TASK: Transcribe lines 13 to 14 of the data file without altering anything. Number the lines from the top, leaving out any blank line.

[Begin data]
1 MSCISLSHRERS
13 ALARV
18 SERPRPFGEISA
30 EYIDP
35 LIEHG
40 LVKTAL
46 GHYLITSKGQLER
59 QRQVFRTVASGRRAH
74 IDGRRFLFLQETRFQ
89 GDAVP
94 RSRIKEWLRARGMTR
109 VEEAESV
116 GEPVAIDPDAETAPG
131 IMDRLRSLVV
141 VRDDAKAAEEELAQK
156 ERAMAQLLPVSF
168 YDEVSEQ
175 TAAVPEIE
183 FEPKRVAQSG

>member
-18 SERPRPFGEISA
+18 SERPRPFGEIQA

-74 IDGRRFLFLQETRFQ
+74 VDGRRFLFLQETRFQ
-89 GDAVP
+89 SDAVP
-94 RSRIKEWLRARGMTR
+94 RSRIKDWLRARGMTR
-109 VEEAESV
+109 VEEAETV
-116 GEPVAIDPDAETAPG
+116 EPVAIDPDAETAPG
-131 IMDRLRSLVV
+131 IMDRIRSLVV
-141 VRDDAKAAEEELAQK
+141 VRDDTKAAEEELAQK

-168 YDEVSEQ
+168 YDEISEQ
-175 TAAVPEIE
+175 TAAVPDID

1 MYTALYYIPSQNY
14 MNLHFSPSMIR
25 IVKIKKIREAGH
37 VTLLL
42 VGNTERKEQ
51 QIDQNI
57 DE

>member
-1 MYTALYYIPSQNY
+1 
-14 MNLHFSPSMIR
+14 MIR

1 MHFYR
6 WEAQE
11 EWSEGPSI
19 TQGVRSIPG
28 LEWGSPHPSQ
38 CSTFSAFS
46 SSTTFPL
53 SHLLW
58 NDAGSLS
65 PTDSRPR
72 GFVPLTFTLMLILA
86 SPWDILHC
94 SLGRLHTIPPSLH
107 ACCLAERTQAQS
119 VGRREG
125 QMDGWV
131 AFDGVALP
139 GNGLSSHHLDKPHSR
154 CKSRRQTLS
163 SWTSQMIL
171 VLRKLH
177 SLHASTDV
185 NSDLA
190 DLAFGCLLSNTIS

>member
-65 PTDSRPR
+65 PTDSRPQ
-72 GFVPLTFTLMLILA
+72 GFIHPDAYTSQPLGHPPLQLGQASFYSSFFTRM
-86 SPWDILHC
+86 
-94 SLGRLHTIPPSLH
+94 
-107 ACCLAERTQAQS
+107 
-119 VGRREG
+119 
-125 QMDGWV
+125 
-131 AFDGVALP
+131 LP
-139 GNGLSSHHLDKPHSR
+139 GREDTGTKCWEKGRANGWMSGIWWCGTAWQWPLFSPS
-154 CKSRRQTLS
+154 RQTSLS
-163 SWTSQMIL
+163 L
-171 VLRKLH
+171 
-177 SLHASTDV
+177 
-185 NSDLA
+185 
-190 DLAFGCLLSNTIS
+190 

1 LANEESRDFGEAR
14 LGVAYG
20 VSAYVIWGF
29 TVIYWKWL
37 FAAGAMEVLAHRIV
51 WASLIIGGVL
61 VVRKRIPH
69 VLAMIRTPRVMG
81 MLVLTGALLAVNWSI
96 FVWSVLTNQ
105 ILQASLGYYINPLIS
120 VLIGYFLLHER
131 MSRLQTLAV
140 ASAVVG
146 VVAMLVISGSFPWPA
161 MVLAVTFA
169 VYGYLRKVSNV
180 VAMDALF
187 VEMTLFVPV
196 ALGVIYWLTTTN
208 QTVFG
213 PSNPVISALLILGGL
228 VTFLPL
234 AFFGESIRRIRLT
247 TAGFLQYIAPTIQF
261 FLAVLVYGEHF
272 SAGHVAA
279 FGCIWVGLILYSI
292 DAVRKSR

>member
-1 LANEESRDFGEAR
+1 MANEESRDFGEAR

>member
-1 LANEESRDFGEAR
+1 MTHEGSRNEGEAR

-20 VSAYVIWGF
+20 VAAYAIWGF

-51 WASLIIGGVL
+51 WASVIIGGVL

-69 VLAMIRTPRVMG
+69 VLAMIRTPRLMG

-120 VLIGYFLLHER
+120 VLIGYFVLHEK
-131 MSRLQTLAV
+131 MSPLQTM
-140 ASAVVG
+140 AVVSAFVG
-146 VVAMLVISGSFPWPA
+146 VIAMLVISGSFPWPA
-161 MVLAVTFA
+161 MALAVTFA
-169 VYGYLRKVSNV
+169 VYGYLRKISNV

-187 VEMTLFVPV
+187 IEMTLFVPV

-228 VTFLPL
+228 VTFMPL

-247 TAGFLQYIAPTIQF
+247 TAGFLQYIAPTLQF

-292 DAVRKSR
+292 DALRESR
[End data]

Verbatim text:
116 GEPVAIDPDAETAPG
131 IMDRLRSLVV